Some of these alternatives are thermoform plastics which are softened by mild heat; they can be dipped in boiling water or blown with a hot air gun. One of the first to be introduced was known as Hexcelite; it was developed as an alternative to plaster for setting broken bones in a cast. Today, it is sold under the trade name of Varaform. Two other popular brands are Wonderflex and Fosshape. Wonderflex is a hard plastic sheet, while Fosshape is more of a plastic-impregnated fabric.
These are so cool: US bread wrappers of the 40s and 50s. Besides being tons of fun, the pictures are good enough to print out if you need to make period wrapped bread. Incidentally, the site this is from, How to be a Retronaut, is chock-full of the most wonderful vintage and historical pictures. You can waste hours of time on this site while rationalizing that you are “doing research.”
I’ve pointed to the Early Office Museum site before, but I just found this gallery of Really Big Stuff. It’s photographs of early office equipment, like typewriters and rubber stamps, constructed at large scales (think “parade float” size). It’s also a good opportunity to check out the site if you haven’t heard of it before.
The NIOSH Pocket Guide to Chemical Hazards is an extremely useful source of information for the hundreds of chemicals listed as “hazardous” by OSHA and found in the stuff we build props out of. Rather than serve as an exhaustive guide to all information, it lists key information about each chemical relevant to work. You can view it online or download the whole thing as a PDF; I’m also throwing the link up in the sidebar of this site so you can find it every time you visit.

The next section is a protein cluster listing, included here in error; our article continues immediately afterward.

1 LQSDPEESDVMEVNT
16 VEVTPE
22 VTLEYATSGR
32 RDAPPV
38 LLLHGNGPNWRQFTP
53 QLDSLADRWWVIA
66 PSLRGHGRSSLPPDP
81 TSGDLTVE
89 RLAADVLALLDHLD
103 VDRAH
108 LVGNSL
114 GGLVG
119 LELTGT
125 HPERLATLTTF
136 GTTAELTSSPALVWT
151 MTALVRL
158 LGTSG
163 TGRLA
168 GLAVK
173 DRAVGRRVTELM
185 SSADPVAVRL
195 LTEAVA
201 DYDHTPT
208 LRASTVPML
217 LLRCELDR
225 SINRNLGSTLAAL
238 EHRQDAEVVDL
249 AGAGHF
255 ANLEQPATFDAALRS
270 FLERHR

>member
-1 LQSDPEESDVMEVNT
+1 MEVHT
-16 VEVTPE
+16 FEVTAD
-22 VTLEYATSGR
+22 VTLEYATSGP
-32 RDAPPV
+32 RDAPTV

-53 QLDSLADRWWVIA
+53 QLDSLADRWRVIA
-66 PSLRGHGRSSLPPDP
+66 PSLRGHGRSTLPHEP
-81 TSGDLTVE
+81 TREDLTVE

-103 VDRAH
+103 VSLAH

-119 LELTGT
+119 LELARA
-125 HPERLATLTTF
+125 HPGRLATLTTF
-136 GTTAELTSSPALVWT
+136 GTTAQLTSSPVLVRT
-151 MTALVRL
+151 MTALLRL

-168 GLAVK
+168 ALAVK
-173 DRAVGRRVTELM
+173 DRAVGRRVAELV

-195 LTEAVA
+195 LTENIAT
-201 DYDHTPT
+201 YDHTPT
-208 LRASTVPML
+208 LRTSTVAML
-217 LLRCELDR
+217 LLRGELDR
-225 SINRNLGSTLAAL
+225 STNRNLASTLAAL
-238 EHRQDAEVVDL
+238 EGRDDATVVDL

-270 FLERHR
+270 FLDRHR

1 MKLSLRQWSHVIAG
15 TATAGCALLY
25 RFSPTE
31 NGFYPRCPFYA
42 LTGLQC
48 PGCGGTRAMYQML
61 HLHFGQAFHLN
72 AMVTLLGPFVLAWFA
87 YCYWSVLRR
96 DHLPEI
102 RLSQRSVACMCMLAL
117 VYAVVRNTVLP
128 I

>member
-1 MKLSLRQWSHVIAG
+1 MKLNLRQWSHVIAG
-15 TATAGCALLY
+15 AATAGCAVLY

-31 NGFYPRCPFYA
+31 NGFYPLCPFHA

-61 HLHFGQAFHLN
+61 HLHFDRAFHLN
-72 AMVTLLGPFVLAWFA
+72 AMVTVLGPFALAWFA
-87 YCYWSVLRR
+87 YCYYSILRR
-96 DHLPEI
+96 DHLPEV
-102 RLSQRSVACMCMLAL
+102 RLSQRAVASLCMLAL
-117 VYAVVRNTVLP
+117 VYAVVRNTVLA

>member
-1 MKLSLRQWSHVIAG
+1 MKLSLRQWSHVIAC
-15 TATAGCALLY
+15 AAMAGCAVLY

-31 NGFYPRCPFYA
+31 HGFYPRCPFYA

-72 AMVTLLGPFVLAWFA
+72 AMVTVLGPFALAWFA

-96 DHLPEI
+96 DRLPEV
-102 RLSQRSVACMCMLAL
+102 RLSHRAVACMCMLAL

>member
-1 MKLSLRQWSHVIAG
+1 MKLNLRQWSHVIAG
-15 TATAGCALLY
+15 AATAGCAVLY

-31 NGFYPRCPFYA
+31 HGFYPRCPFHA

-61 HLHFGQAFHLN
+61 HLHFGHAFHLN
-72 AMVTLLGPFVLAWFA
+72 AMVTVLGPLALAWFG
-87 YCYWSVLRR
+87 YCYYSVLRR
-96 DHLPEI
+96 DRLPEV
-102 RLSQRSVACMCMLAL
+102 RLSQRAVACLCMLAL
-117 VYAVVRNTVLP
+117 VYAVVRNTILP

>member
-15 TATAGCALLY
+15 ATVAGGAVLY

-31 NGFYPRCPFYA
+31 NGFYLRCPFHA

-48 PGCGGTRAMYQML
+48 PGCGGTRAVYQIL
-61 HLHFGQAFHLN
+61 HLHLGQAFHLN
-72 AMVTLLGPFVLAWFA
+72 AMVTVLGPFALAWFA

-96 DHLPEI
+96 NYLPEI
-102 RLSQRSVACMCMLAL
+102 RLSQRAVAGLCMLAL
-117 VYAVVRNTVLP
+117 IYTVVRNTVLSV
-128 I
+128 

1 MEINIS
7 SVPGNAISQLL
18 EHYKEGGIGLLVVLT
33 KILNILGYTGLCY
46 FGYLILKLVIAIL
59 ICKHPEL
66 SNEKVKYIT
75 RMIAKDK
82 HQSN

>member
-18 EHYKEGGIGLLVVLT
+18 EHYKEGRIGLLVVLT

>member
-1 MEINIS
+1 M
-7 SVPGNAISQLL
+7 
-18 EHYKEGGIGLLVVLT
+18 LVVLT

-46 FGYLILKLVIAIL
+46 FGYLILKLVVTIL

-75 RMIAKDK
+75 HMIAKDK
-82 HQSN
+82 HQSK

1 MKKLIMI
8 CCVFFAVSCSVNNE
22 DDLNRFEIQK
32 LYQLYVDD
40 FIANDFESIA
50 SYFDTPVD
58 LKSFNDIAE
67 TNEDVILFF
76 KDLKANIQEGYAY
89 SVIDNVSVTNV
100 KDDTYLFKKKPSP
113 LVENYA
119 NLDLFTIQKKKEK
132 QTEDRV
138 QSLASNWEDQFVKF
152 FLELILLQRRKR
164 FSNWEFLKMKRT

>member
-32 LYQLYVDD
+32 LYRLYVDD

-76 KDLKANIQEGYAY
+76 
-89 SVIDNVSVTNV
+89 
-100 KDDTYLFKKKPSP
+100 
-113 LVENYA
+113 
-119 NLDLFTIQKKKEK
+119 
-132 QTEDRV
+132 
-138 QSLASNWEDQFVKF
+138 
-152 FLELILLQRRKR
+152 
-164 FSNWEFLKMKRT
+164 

TheÂ Historic Naval Ships Association has a 1949 training manual titled Engine Room ToolsÂ presented in fullÂ on their website. It illustrates and describes the tools one would find on a ship at the time, namely metal-working hand tools. They are surprisingly similar to the metal-working tools you would find in a props shop, and the illustrations demonstrating their use are very cool.